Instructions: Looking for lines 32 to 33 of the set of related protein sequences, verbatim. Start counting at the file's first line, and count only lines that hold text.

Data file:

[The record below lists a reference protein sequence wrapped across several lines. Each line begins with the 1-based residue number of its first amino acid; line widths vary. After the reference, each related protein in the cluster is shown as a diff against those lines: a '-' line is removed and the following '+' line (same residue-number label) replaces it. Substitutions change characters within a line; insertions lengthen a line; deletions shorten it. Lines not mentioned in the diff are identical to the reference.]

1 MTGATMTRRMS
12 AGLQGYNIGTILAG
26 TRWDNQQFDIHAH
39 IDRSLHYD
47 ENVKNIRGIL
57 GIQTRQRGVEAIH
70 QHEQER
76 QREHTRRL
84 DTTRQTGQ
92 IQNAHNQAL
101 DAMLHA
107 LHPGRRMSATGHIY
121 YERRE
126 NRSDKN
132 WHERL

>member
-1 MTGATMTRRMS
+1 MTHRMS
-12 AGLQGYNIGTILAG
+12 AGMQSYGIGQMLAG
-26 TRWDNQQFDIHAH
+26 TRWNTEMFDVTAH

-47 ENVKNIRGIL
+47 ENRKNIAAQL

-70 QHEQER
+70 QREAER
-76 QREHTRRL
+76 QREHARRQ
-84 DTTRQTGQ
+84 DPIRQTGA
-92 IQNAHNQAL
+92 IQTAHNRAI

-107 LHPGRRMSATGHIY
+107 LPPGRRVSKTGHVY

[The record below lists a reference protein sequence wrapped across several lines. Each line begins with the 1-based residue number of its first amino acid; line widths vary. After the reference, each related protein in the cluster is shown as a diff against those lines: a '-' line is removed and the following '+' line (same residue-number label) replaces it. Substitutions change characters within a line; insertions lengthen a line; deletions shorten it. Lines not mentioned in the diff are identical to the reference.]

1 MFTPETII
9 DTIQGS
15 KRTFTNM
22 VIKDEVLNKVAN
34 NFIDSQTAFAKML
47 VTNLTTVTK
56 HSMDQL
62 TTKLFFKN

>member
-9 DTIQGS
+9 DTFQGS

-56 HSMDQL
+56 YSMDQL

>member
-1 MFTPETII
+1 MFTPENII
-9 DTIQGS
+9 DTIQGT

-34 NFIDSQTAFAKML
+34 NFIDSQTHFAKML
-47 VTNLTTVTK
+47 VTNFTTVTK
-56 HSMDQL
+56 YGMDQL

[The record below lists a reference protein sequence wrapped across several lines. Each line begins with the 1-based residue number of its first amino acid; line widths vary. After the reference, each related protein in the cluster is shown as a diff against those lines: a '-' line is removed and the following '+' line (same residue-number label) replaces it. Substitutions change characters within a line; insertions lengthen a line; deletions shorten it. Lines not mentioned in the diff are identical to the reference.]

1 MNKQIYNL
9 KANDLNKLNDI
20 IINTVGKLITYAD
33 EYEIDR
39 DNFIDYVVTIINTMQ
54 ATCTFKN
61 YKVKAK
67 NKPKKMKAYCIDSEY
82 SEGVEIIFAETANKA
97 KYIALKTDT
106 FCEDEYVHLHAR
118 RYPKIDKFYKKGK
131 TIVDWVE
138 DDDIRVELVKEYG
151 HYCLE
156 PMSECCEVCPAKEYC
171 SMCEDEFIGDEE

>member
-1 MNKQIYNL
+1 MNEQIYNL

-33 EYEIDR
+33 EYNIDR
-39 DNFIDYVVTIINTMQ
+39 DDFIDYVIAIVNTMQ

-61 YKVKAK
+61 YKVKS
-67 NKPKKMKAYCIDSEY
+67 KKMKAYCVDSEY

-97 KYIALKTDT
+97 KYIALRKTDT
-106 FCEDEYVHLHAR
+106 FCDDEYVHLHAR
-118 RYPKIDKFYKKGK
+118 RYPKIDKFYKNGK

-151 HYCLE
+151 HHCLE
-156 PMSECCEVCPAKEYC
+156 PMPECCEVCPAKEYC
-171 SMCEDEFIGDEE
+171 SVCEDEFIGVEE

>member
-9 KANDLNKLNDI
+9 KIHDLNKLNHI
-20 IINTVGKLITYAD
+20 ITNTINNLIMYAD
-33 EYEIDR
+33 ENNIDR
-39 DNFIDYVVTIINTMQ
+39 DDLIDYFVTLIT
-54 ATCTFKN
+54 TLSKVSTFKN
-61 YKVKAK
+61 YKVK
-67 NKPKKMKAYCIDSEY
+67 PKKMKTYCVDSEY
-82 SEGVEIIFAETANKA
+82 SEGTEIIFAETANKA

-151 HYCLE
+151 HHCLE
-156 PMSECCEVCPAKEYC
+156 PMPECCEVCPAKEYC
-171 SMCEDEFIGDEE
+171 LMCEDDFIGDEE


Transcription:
-92 IQNAHNQAL
+92 IQTAHNRAI